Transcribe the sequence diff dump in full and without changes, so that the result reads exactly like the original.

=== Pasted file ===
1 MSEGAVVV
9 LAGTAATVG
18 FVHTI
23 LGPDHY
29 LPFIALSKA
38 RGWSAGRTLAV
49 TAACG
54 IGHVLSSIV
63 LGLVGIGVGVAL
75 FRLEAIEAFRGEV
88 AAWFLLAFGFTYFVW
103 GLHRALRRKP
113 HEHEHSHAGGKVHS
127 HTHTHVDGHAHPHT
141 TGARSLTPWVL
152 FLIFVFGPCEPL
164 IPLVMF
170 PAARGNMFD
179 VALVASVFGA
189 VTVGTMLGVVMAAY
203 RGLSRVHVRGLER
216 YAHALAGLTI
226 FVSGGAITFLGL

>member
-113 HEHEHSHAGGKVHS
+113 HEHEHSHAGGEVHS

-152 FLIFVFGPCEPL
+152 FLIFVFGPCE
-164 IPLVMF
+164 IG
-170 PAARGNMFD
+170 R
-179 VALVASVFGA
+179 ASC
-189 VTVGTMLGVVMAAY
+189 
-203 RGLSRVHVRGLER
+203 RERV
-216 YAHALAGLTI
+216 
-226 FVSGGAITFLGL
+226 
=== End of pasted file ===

1 MSEGAVVV
9 LAGTAATVG
18 FVHTI
23 LGPDHY
29 LPFIALSKA
38 RGWSAGRTLAV
49 TAACG
54 IGHVLSSIV
63 LGLVGIGVGVAL
75 FRLEAIEAFRGEV
88 AAWFLLAFGFTYFVW
103 GLHRALRRKP
113 HEHEHSHAGGKVHS
127 HTHTHVDGHAHPHT
141 TGARSLTPWVL
152 FLIFVFGPCEPL
164 IPLVMF
170 PAARGNMFD
179 VALVASVFGA
189 VTVGTMLGVVMAAY
203 RGLSRVHVRGLER
216 YAHALAGLTI
226 FVSGGAITFLGL

>member
-113 HEHEHSHAGGKVHS
+113 HEHEHSHAGGEVHS

-152 FLIFVFGPCEPL
+152 FLIFVFGPCE
-164 IPLVMF
+164 IG
-170 PAARGNMFD
+170 R
-179 VALVASVFGA
+179 ASC
-189 VTVGTMLGVVMAAY
+189 
-203 RGLSRVHVRGLER
+203 RERV
-216 YAHALAGLTI
+216 
-226 FVSGGAITFLGL
+226 